Nucleosomes are the basic packaging units of chromatin, modulating accessibility of regulatory proteins to DNA and thus influencing eukaryotic gene regulation. Elaborate chromatin remodeling mechanisms have evolved that govern nucleosome organization at promoters, regulatory elements, and other functional regions in the genome 1 . Analyses of chromatin landscape have uncovered a variety of mechanisms, including DNA sequence preferences, that can influence nucleosome positions 2–4 . To identify major determinants of nucleosome organization in the human genome, we utilized deep sequencing to map nucleosome positions in three primary human cell types and in vitro. A majority of the genome exhibited substantial flexibility of nucleosome positions while a small fraction showed reproducibly positioned nucleosomes. Certain sites that position in vitro can anchor the formation of nucleosomal arrays that have cell type-specific spacing in vivo. Our results unveil an interplay of sequence-based nucleosome preferences and non-nucleosomal factors in determining nucleosome organization within mammalian cells.
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              Circulating tumor DNA as an early marker of therapeutic response in patients with metastatic colorectal cancer.

               J Tie,  I Kinde,  Y. WANG (2015)
              Early indicators of treatment response in metastatic colorectal cancer (mCRC) could conceivably be used to optimize treatment. We explored early changes in circulating tumor DNA (ctDNA) levels as a marker of therapeutic efficacy.

                Author and article information

                Genome Med
                Genome Med
                Genome Medicine
                BioMed Central (London )
                22 February 2020
                22 February 2020
                : 12
                [1 ]GRID grid.11598.34, ISNI 0000 0000 8988 2476, Institute of Human Genetics, Diagnostic and Research Center for Molecular Biomedicine, , Medical University of Graz, ; Graz, Austria
                [2 ]Present address: Freenome, South San Francisco, CA USA
                [3 ]GRID grid.5379.8, ISNI 0000000121662407, Present address: Cancer Research UK-Manchester Institute, ; Manchester, UK
                [4 ]GRID grid.11598.34, ISNI 0000 0000 8988 2476, Department of Internal Medicine, Division of Oncology, , Medical University of Graz, ; Graz, Austria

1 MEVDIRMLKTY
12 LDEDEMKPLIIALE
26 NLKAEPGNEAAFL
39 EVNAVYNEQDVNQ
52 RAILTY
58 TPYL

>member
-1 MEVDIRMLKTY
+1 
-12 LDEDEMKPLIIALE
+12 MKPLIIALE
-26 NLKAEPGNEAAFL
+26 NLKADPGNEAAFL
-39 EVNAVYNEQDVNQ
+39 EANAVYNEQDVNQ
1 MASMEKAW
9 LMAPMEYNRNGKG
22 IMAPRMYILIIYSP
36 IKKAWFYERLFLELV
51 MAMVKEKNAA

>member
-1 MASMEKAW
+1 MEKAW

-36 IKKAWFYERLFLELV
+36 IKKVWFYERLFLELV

[5 ]GRID grid.11598.34, ISNI 0000 0000 8988 2476, Division of General Radiology, , Medical University of Graz, ; Graz, Austria
                [6 ]Department of Pathology, General Hospital Graz II, Graz, Austria
                [7 ]GRID grid.9970.7, ISNI 0000 0001 1941 5140, Johannes Kepler University Linz, ; Linz, Austria
                [8 ]Institute of Pathology, General Hospital Hochsteiermark, Leoben, Austria
                [9 ]GRID grid.11598.34, ISNI 0000 0000 8988 2476, Institute of Pathology, Diagnostic and Research Center for Molecular Biomedicine, , Medical University of Graz, ; Graz, Austria
                [10 ]GRID grid.452216.6, BioTechMed-Graz, ; Graz, Austria
                [11 ]Christian Doppler Laboratory for Liquid Biopsies for Early Detection of Cancer, Graz, Austria
                © The Author(s). 2020

                Open AccessThis article is distributed under the terms of the Creative Commons Attribution 4.0 International License ( http://creativecommons.org/licenses/by/4.0/), which permits unrestricted use, distribution, and reproduction in any medium, provided you give appropriate credit to the original author(s) and the source, provide a link to the Creative Commons license, and indicate if changes were made. The Creative Commons Public Domain Dedication waiver ( http://creativecommons.org/publicdomain/zero/1.0/) applies to the data made available in this article, unless otherwise stated.

                Funded by: FundRef http://dx.doi.org/10.13039/501100010767, Innovative Medicines Initiative;
                Award ID: 115749-1
                Award Recipient :
                Funded by: FundRef http://dx.doi.org/10.13039/501100006012, Christian Doppler Forschungsgesellschaft;
                Award ID: Liquid Biopsy for Early Cancer Detection
                Award Recipient :
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                © The Author(s) 2020